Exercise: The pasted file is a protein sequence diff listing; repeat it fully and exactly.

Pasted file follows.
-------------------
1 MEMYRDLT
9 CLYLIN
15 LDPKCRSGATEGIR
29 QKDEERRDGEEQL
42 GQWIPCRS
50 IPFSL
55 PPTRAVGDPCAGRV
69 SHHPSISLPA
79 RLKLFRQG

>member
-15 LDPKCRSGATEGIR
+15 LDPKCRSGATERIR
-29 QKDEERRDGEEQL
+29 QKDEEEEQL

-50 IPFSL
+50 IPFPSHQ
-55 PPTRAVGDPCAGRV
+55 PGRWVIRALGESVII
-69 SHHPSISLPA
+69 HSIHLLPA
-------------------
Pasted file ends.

1 MEMYRDLT
9 CLYLIN
15 LDPKCRSGATEGIR
29 QKDEERRDGEEQL
42 GQWIPCRS
50 IPFSL
55 PPTRAVGDPCAGRV
69 SHHPSISLPA
79 RLKLFRQG

>member
-15 LDPKCRSGATEGIR
+15 LDPKCRSGATERIR
-29 QKDEERRDGEEQL
+29 QKDEEEEQL

-50 IPFSL
+50 IPFPSHQ
-55 PPTRAVGDPCAGRV
+55 PGRWVIRALGESVII
-69 SHHPSISLPA
+69 HSIHLLPA